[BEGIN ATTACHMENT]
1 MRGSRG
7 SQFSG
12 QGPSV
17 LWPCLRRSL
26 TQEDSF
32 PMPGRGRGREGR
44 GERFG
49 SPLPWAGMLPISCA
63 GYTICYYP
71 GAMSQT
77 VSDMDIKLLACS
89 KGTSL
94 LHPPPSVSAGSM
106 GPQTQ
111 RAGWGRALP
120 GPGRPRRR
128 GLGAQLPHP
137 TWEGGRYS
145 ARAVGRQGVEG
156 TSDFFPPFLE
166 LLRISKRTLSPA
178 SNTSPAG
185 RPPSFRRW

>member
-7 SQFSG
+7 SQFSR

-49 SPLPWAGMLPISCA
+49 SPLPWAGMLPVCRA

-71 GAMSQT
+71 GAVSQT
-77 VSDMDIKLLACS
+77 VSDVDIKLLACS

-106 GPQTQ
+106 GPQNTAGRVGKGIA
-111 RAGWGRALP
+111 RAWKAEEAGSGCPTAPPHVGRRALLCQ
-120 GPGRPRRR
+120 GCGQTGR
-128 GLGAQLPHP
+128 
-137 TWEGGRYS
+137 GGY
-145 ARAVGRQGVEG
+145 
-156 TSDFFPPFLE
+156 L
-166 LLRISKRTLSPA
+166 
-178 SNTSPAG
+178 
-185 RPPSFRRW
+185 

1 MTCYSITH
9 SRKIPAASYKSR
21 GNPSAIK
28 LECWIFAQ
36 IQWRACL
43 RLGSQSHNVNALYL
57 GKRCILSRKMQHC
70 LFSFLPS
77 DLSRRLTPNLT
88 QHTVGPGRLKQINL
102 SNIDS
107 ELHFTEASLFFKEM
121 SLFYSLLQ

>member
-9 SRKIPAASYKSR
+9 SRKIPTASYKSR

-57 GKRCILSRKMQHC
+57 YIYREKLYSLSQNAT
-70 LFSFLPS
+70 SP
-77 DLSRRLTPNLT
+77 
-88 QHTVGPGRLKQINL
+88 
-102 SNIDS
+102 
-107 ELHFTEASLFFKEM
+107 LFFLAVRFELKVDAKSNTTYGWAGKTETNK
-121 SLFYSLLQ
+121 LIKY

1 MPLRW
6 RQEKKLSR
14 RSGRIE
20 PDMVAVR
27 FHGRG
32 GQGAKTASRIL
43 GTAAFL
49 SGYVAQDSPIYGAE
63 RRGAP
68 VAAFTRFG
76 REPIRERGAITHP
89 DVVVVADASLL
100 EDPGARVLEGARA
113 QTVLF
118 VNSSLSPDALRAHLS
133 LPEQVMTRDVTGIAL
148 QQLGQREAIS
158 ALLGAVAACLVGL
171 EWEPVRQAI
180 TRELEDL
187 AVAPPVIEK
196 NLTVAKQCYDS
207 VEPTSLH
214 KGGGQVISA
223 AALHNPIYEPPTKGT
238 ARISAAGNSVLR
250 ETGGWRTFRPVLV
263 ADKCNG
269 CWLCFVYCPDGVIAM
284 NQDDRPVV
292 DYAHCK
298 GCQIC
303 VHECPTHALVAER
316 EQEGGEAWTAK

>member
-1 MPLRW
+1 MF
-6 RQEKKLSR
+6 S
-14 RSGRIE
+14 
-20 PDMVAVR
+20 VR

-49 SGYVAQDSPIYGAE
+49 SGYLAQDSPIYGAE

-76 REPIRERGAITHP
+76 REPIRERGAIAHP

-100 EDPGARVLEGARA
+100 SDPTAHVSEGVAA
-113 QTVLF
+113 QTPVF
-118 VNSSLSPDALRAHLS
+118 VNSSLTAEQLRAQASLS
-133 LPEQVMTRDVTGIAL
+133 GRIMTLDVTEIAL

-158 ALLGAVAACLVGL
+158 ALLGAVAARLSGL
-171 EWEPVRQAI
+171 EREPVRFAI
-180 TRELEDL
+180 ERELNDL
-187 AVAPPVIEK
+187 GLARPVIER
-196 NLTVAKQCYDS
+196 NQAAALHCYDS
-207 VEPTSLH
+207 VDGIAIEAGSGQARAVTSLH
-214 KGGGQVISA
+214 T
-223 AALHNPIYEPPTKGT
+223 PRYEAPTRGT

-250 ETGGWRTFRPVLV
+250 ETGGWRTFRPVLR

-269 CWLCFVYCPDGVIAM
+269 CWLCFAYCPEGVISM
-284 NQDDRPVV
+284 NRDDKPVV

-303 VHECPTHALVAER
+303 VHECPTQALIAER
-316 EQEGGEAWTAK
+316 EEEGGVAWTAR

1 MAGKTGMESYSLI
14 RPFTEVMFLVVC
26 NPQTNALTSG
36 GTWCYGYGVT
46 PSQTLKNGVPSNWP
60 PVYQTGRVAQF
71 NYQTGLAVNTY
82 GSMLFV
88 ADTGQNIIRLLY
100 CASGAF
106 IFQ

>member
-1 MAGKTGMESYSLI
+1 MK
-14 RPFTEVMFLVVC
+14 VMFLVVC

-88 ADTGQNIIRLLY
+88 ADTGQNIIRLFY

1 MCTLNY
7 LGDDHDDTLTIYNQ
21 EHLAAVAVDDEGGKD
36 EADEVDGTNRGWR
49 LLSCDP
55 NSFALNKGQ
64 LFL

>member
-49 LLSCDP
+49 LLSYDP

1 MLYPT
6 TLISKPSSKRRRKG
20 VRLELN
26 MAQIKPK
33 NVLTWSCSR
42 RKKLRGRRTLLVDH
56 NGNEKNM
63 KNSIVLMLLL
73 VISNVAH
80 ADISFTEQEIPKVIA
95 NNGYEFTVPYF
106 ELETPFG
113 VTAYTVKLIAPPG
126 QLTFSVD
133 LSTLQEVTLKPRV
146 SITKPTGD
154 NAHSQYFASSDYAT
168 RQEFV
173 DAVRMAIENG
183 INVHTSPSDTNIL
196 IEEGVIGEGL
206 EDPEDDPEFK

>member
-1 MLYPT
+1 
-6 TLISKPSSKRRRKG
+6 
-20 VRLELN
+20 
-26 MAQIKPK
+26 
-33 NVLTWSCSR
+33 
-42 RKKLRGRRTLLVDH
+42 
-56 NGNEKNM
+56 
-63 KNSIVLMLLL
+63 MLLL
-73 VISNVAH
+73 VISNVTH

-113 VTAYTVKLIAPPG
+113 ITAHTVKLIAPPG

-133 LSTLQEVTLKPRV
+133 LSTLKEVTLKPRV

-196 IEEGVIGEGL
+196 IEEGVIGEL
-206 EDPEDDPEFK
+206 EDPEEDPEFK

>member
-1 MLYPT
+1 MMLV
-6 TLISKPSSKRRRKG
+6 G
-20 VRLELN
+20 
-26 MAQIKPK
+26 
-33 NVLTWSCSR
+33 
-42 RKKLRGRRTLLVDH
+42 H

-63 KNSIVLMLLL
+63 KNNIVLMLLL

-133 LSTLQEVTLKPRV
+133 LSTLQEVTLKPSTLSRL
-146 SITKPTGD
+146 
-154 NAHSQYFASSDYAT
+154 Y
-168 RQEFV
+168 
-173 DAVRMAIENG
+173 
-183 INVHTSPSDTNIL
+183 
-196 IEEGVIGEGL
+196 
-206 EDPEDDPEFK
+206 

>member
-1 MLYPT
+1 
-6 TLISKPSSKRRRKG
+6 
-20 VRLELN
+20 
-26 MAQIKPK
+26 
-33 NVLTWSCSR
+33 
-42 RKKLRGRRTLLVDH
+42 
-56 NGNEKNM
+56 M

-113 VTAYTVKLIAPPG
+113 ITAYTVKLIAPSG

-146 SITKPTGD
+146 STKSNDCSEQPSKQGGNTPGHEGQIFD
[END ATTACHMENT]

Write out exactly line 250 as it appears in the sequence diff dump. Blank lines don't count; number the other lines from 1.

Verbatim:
-33 NVLTWSCSR